A spoiler alert for the EU elections

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The UK’s local election results (in England, Scotland wasn’t voting this time around) have shown a massive swing away from the pro-brexit parties, towards pro-remain parties. Now while it is certainly true that local elections tend to be fought over issues such as fortnightly bin collections and the cost of the Christmas lights, certainly there’s clearly something of a trend here that’s a bit too obvious to ignore.

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At the end of the day, even if you are voting on local issues, who do you want in charge of local affairs? The party that proposed brexit, got a deal and then voted against it. Or the party that backed remain, but voted in favour of article 50 and who has been sitting on the fence ever since, with the party leadership trying to come up with an excuses for why they should vote for a Tory brexit plan they all hate. Or maybe you’d rather put some grown up’s in charge instead? And its also worth remembering that as these elections didn’t include London or Scotland, its probable the swing on this issue is if anything understated.

This is exactly the point I’ve been making for sometime. Corbyn and May seem to think that if they can just sneak brexit through, that’s it done and dusted, all the 17 million or so who voted remain, many of whom can show very real personal loss and hardship brought onto them by brexit, will go away and shut up about the issue forever. Well obviously no, they won’t. As the economic impact of brexit takes effect it will mean that instead support for rejoining the EU will grow. Corbyn’s plan is to let brexit happen and then blame the Tories. But, as these results should make clear, the outcome of a Tory brexit is voters backing pro-EU parties, not other forms of euroscepticism.

So they’ve got the message loud and clear, we’ll be having a 2nd referendum then. LOL! Nope, both party leaders are arguing instead that a strong swing to remain indicates support for their policy. May wants a 3rd vote (or is it a 4th vote? honestly I’ve lost count!) on her deal (once she’s changed the font). Corbyn seems to think it means voters defecting from him to the lib dems and greens means they want labour to back May’s deal this time (brexiter logic, don’t even try to understand it!).

As I’ve said before, so long as Corbyn (aka Captain Ahab) is party leader, labour are a pro-leave party. He will prioritise getting brexit through over becoming PM or reversing Tory austerity. Even thought labour is overwhelmingly a remain party, labour voters need to remember you are essentially voting for a Tory brexit by voting labour. It doesn’t matter what you vote for at conference, or what’s in the party manifesto, Corbyn has consistently shown he will ignore both and push through his own agenda. And you can also be guaranteed, even when he does go, he’ll make sure his own hand picked successor (eurosceptic and clueless) takes over.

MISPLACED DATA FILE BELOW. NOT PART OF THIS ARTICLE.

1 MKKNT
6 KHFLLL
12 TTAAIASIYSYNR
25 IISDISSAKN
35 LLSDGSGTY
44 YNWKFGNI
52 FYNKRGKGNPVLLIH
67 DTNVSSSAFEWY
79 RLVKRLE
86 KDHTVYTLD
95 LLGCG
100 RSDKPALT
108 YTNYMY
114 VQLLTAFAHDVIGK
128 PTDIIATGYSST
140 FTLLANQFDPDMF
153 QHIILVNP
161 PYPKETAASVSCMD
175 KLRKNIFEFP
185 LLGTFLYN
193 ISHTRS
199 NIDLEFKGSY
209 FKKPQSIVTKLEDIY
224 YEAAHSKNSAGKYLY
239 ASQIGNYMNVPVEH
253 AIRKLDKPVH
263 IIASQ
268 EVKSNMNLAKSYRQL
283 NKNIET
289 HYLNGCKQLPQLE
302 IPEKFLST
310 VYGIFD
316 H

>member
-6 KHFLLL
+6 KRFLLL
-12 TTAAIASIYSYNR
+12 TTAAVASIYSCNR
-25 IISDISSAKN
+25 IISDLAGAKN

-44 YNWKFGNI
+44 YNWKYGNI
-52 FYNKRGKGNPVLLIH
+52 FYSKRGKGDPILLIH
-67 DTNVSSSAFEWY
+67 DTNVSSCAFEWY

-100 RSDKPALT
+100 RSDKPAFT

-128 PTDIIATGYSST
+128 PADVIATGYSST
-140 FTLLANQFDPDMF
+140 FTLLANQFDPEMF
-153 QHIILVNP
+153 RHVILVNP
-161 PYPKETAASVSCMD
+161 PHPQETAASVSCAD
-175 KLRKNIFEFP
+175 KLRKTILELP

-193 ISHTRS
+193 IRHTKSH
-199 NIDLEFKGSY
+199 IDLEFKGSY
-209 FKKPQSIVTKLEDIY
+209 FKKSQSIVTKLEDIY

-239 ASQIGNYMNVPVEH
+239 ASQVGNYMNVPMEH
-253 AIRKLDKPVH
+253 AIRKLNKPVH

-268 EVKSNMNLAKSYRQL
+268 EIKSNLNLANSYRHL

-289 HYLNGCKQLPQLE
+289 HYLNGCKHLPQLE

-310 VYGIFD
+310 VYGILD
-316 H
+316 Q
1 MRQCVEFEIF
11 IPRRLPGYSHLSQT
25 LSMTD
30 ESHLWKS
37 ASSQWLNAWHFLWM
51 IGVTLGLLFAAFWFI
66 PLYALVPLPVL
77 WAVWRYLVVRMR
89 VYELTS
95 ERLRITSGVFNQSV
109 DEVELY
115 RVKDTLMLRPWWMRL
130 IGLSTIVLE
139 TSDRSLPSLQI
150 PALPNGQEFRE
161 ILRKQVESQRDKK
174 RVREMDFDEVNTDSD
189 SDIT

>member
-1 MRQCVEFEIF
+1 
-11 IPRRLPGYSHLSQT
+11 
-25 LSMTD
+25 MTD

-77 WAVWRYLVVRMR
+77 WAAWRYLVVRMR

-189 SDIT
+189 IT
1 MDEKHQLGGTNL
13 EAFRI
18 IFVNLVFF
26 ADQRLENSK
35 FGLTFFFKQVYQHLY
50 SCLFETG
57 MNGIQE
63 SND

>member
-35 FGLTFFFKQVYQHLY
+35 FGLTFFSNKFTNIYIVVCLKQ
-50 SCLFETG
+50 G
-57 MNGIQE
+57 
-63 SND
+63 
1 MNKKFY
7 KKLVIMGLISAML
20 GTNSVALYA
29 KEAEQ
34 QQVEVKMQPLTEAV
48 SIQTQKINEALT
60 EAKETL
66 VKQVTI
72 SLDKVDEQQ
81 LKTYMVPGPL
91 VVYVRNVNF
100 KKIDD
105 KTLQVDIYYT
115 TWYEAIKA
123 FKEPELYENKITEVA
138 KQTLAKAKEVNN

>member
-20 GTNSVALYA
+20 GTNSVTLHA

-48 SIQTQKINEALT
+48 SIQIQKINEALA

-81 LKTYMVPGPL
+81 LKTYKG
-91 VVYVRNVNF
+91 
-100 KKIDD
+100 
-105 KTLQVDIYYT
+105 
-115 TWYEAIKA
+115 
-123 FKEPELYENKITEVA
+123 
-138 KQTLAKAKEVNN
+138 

But, what’s really troubling me is the upcoming EU elections. I’d be inclined to vote Green party in these. While its claimed the UK’s EU elections operate on proportional representation, its a flawed version of PR, as it doesn’t include a transferable vote (and hence tends to favour the major parties). A party needs about 15% of the vote per seat in Scotland. And last time the lib dems and greens split about 15% of the vote between them (so no seats for either party).

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However, now Change UK threaten to split a pool of about 20% of the vote 3 ways. This means that when you add that to the SNP’s 40%, 60% of Scottish voters will likely vote for pro-remain parties. Add in labour’s 14% (Scottish labour is very much a remain party, even more so than in England) that works out at support at 74% for remain. However, thanks to Change UK’s spoiler action, its possible the seat allocation will split more like 50/50.

Why didn’t Change UK do an election deal with the other parties and run on a joint ticket? And worse still, while no lib dem or greens got elected in Scotland last time, several did get elected in English constituencies. Change UK spoiler action now threatens to cost these MEP’s their seats (in fact one of their candidates recently pulled out for this very reason, she doesn’t want to stand and help brexiters get elected).

Looking at the UK wide polls add up the pro-remain parties and they do have a lead (although a narrow one at that) and again you add in labour and support for remain represents a majority. But inevitably the media won’t report that. They will focus on seat allocation (which will likely split 70/30 in favour of leave) or which individual party got the most votes or seats (which will be Farage and his gallery of ghouls).

So my advice to anyone in the UK is don’t vote for Change UK. Check your local results and opinion polls and back incumbent pro-remain MP’s (in Scotland that would be the SNP, in England Greens and lib dems, in Wales Plaid Cymru). And whatever you do, don’t vote for labour either (the media will count that as a pro-leave vote). Certainly if there’s a big shift in support in Scotland, whereby the green’s stand a chance, I might well vote for them and I’d advise everyone else to watch the polls closely and do the same. But the priority this time is maximising the number of remain supporting MEP’s who get elected. Particularly when you understand what’s going on in the rest of Europe.